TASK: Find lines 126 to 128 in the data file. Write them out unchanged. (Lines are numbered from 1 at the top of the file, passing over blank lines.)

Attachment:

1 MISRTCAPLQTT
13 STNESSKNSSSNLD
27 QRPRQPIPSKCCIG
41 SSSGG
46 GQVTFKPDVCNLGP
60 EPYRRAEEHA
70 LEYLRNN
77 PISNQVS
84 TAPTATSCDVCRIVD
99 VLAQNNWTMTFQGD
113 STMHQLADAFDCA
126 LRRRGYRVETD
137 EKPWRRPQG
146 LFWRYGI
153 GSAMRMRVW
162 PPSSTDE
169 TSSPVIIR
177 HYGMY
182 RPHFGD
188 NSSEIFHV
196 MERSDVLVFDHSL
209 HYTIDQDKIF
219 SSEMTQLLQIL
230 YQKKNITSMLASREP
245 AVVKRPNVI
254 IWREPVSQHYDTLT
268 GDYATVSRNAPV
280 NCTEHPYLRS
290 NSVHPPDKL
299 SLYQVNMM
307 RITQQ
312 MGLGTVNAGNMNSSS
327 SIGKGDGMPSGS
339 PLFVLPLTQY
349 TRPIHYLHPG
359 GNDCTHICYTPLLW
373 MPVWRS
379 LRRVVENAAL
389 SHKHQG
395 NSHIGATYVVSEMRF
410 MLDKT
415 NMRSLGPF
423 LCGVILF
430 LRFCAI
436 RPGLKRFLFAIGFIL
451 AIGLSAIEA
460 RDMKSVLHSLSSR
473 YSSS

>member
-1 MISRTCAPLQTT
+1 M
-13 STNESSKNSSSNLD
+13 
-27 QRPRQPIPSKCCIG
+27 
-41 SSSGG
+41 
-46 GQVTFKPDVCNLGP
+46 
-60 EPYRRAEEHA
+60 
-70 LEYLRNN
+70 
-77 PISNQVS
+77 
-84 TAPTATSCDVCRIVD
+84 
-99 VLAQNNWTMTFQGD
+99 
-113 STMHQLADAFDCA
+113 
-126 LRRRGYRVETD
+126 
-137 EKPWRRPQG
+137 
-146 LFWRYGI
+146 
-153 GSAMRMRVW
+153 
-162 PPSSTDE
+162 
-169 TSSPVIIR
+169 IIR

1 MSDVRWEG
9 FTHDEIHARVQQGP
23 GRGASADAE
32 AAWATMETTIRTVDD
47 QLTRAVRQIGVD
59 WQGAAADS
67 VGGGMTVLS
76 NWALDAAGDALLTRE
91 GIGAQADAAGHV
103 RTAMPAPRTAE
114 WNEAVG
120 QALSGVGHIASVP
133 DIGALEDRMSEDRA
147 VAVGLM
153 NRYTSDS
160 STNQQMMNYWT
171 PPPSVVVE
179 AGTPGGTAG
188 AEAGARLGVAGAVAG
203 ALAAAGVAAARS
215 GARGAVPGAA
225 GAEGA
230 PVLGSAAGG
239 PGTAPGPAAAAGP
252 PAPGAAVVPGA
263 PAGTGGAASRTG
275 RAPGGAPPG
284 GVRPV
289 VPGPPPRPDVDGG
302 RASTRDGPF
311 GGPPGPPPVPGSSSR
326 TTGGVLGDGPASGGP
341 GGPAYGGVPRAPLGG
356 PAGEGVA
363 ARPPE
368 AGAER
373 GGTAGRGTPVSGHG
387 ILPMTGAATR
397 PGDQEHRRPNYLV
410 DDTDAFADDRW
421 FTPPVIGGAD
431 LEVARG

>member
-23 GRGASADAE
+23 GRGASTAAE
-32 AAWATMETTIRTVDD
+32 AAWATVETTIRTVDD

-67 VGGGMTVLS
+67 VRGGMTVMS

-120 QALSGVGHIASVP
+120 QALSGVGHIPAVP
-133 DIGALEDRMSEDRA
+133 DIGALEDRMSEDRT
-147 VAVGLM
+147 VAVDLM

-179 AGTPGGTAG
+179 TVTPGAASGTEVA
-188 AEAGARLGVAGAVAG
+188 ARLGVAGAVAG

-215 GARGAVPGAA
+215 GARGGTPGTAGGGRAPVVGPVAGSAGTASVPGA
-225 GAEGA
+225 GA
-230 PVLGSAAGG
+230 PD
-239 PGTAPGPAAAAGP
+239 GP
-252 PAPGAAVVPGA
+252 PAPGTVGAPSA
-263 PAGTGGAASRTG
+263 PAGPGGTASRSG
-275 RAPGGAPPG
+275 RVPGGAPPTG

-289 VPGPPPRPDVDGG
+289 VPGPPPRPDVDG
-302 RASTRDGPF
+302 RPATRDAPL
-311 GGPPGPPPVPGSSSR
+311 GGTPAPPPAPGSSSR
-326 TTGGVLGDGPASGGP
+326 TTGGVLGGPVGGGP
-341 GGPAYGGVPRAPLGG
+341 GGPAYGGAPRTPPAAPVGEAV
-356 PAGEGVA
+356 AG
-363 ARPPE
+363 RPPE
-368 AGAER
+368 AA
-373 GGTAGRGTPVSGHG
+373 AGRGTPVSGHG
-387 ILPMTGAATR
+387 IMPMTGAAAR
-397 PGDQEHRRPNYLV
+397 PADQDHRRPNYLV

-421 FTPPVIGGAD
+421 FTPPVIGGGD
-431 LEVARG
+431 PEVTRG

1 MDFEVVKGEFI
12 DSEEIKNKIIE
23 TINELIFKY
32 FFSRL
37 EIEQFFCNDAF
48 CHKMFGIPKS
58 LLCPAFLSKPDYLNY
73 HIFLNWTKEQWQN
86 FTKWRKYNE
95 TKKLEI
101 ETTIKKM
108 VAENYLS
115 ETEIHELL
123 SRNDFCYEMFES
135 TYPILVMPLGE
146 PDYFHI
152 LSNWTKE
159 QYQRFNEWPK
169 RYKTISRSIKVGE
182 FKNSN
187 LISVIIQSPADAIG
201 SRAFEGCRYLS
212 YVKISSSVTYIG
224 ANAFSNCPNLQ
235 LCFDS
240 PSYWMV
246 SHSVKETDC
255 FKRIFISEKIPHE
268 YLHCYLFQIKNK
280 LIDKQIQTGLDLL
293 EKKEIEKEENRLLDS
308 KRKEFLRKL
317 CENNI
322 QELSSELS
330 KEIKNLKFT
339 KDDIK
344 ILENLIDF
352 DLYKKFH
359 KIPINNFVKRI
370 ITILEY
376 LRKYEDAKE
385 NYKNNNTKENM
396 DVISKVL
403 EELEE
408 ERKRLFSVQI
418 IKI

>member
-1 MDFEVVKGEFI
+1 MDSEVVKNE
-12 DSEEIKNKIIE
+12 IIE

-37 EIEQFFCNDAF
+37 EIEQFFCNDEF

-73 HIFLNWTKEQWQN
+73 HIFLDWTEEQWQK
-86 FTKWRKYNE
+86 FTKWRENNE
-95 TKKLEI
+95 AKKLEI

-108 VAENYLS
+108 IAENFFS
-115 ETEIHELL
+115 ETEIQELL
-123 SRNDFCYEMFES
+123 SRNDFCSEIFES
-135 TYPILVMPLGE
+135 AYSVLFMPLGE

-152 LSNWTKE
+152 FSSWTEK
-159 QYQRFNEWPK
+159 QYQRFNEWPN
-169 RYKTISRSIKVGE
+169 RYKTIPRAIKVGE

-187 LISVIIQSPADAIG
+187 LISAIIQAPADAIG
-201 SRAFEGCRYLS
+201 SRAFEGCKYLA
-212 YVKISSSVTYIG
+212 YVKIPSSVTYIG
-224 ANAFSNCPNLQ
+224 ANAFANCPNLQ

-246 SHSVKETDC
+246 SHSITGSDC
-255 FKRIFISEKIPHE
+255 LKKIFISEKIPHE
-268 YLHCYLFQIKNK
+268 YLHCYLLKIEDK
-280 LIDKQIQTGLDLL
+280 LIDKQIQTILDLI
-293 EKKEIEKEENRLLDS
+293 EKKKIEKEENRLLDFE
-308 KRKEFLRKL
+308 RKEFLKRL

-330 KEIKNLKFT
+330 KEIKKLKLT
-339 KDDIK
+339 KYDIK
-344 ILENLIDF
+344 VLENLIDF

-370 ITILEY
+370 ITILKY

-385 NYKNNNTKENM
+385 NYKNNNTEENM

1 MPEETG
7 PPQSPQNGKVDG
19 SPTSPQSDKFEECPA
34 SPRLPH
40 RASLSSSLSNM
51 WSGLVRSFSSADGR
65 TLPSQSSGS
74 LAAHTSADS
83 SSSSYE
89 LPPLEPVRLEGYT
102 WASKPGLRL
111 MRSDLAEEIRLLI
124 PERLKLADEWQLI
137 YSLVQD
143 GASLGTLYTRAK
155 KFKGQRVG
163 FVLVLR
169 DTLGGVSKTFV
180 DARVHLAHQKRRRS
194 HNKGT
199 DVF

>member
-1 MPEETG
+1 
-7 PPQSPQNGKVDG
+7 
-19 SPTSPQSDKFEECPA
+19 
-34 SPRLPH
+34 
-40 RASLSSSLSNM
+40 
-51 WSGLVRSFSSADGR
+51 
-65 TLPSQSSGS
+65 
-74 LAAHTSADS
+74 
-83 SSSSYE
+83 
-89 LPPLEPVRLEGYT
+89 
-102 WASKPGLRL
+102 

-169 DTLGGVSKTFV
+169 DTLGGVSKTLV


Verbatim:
>member
-23 GRGASADAE
+23 GRGASTAAE